Eyes open, but mind far away, he simmered in his effusive machinations until the front door opened and revealed the setting sun’s gaze with a wave of brisk air. Five heeled-women entered with make-up on their faces telling the story of a long day’s work. After ushering the women to their table with menus and a wine list, another couple sets of patrons sauntered in, ready to dine and hungry from no lunch. Ten covers—no problem. Derek was a dancer and the waltz had begun.
“Bottled, flat,” he motioned low with an extended arm towards the five-top and the three so that he was sure not to overtly point. The bus boys marched in line to their directives.
Derek controlled the time, the temperature—master of this ecosystem. He paced the series of events as he bobbed from table to table with an urgent yet nonchalant gait. Smiles and suggestions stimulated requests and orders. Then to the terminal where he commenced the race to make martinis, gimlets, calamari, and mussels before the satisfaction brought its end. He never rushed or panicked no matter how deep he was in. The guests’ conversations were never broken by service. His fingers tiptoed against the computer terminal in a precise hurry. Mistakes were not an option. Everyone was accommodated within a moment’s notice. Thirteen specials were plated before seven o’clock.
During a lull in the movement, he checked his PPA to find it was forty cents shy of fifty dollars a person. This news shot a turbo booster directly into his engine and after a few sips of water he was back on the floor offering dessert and cappuccinos to his five-top who raved about the grilled mahi mahi served over saffron rice, topped with a mango cayenne demi glace. The women loved him and the men too. Somehow, he convinced all five women to order the flourless chocolate cake and a twelve-dollar tawny port for each one. The teeth in his closed mouth chattered like a cash register computing. Instantly, his mind went black and his emotions fizzled. Everything was running efficiently, every guest pleased, but he was suddenly struck with inexplicable inner turmoil. He felt stuck—he felt no joy for the moment. Boredom entered his mind as a single word and became the dominant entity in his consciousness. What was happening? He ran to the mirrored walls near the front of the restaurant to check his countenance—teeth pearly, skin dry, lips moist enough—he appeared fine. But, he couldn’t be, not feeling so dull.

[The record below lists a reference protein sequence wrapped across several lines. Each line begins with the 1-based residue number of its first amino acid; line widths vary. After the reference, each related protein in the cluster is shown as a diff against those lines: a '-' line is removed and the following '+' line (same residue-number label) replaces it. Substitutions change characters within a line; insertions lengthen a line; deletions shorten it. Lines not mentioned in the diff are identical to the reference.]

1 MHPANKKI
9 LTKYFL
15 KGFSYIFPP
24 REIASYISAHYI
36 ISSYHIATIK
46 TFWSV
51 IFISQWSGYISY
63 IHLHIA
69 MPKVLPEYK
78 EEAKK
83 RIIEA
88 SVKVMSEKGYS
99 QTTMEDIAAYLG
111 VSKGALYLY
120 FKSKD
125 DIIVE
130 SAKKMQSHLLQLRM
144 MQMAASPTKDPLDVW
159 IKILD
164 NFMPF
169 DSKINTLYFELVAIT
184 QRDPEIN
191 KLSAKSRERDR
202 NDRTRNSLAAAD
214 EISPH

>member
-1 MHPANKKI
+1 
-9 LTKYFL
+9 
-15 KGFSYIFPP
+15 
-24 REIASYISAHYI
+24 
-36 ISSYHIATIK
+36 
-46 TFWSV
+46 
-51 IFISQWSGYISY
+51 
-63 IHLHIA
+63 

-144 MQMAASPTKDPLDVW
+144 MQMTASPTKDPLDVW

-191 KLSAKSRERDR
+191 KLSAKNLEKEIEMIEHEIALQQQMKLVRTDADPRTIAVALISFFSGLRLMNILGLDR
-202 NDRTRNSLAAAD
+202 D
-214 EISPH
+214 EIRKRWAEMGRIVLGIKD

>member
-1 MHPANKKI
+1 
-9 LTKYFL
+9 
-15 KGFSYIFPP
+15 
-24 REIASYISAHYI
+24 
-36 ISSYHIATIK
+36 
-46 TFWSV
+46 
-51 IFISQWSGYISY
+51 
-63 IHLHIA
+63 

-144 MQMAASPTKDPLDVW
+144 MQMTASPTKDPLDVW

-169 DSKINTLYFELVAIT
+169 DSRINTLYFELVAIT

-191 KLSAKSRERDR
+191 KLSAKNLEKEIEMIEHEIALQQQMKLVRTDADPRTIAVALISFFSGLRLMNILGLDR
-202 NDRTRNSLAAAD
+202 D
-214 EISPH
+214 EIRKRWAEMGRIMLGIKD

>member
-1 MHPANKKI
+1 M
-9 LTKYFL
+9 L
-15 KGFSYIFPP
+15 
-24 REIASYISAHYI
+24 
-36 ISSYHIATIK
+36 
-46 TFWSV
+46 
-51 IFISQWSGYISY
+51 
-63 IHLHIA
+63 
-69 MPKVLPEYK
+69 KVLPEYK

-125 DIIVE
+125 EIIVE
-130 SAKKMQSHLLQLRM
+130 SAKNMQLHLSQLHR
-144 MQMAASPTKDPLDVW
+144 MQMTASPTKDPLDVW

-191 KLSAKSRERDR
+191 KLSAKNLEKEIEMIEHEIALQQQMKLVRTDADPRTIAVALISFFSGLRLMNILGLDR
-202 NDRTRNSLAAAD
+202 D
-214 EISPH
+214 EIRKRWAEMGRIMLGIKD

Confounded but undeterred, he made a round of his tables, everyone content for the moment except for a few empty wine glasses, which he promptly refilled. Should he take five and gather his gumption? After escorting the tawny port from the bar to the ladies who already had the appropriate cutlery for their desserts, he made a dash for the outdoors. The new night air offered a replenishing repose. The cacophony within dispersed into the humdrum of cicadas and cheeps from skyward. Even the sound of his shined black cap toes reverberated off the asphalt outside. A deep inhalation—he let his focus blur and attempted to reboot his prior vigor. Another deep breath only led to further uncertainty. Everything was fine, but it wasn’t.
Back inside, he brought his first table the check, slipping in the personalized response form as he did each and every time. Maybe their replies would ignite his flame. More tables were in and more services to be provided. He continued to automatically respond to the needs and wants of his guests with the accuracy and meter of iambic pentameter.
Ricardo, the portly bearded busboy with a Cheshire smile, handed him the ladies’ check in the waiter station for his perusal. The contents wasn’t exactly disheartening, but definitely not invigorating. Cash money, twenty-five percent gratuity, but not one mark on his form, no inkling of the thoughts these women had about the revue they just participated in. With a shrug and sigh, he pocketed the money and replaced the form behind his scribble pad.
Table twenty-three provided refuge for two slimy suit types and a buxom ingénue with cherry lips and excess eyeliner. They had too many questions and not enough orders. Obviously out of place, these men were trying to stake claim on the glitzy bimbo and she didn’t know any different. She was pretty, but ruined it with her failed attempts at self-improvement.
“I don’t see any white zin on the wine list,” she said.
“We only have one by the glass,” Derek replied without remorse.
“It better be good or I’m sending it back.”
A smile and he was back in motion. At each stop on his journey to each table, his voice projected firmly forward and danced off the adjacent walls, clear and concise. Just as the restaurant’s density diffused, a four-top of businessmen sat down in his section. From deep in the inner recesses of his diaphragm all the way up and out his throat, a smile erupted. These men provided the perfect opportunity to showcase his salesmanship—add intrigue to his unremarkable evening so far. A couple of Cuba Libres and a white zinfandel for the amateurs on twenty-three-- then he was off with an unimpressive entrée order to greet his wealthy gentlemen. Derek had an uncanny ability to pinpoint the income bracket of his clientele using a five-second visual body scan. It helped him to be in nose shot so he could also get a whiff of their pocketbook. All the other servers wanted Derek’s take on their tables, but his services didn’t come without a price.
On approaching the gentlemen, Derek hung back some yards away to surmise his new guests. Commercial couture clothing accented by twenty thousand dollar timepieces, graying highlights, perfect teeth, and handsome faces---all four men. Considering that it was nearly nine o’clock at night, the business for these men had concluded and they were looking to lavish. Derek signaled Ricardo to offer them bottled water with a flash of his palm.